Physics students make things difficult on purpose
Rube Goldberg was best known for his political cartoons showing gadgets perform simple tasks in exorbitantly complicated ways. Goldberg received many honors in his lifetime, including a Pulitzer Prize for political cartooning in 1948, and is the inspiration for Rube Goldberg Machines, devices created in honor of his drawings.
Jessica Greenfield, a science teacher at Humboldt High School, created a semester-long project consisting of building such a machine in order to challenge her physics students to apply what they learned and help develop their engineering skills.
“Even though Rube Goldberg Machines are often silly and impractical devices, they allow students to demonstrate their understanding of many physics principles and develop their engineering, time management and teamwork skills,” Greenfield said.
Humboldt High School physics student Marisha Collins tests her Rube Goldberg machine. CUB TRACKS/ALEX MELENDEZ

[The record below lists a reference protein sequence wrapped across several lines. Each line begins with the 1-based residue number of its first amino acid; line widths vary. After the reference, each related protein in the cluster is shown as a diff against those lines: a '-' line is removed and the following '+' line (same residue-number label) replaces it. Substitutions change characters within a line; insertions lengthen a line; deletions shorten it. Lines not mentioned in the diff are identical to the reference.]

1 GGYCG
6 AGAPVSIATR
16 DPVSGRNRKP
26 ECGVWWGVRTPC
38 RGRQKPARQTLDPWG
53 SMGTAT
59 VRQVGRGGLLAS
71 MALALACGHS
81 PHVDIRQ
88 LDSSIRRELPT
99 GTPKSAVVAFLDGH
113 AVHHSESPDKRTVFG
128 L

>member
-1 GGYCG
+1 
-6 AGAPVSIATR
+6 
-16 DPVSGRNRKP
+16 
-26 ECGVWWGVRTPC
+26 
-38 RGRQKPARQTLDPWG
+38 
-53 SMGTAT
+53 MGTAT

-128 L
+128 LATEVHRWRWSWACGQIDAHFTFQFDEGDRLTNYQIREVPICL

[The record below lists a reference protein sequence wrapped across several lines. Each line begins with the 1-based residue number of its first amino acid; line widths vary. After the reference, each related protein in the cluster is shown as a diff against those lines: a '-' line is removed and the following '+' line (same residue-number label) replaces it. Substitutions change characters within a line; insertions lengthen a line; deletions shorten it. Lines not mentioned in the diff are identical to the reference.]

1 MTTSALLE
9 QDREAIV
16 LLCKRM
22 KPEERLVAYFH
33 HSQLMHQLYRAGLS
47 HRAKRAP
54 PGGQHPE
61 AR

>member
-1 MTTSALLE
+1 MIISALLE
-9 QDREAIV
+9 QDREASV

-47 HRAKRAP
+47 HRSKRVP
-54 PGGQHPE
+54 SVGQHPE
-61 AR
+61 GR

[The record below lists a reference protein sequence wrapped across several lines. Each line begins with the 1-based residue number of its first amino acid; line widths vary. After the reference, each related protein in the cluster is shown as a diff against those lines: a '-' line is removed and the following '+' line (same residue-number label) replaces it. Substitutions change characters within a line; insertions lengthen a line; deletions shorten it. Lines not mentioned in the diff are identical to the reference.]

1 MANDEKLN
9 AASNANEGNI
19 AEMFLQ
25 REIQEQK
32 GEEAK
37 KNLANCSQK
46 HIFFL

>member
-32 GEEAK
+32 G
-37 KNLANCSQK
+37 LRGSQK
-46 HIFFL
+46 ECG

Every year the physics class votes on the simple task that each machine must end with; this year’s was to “water a plant.” Throughout the spring semester, 19 senior physics students brainstormed ideas, collected materials, drew blueprints and showed video progress as they worked on their projects in small groups. The project was shown on May 3, when each of the nine groups brought their machines to the HHS Media Center for display and competition.
The machines were scored based on multiple categories: number of steps, types of energy, and functionality. Many of the projects included steps demonstrating kinetic, potential, magnetic, elastic, chemical and even electric energy. Students were also required to include simple machines such as levers, pulleys, wedges and inclined planes.
Out of the nine teams that competed, seniors Zoey Rinehart and Victoria White placed first, with numerous other teams only a few points behind.
“Even though the Rube Goldberg Machine project was a lot of work, it was entertaining to build a machine that worked,” Rinehart said. “When Tori and I presented the machine to the class, our main thought was ‘please work,’ not ‘please win us first.’ The project worked flawlessly, and learning that we had won first was just an honor in itself.”
(Editor’s note: Emma Johnson is the features editor for Cub Tracks, the Humboldt High School student newspaper.)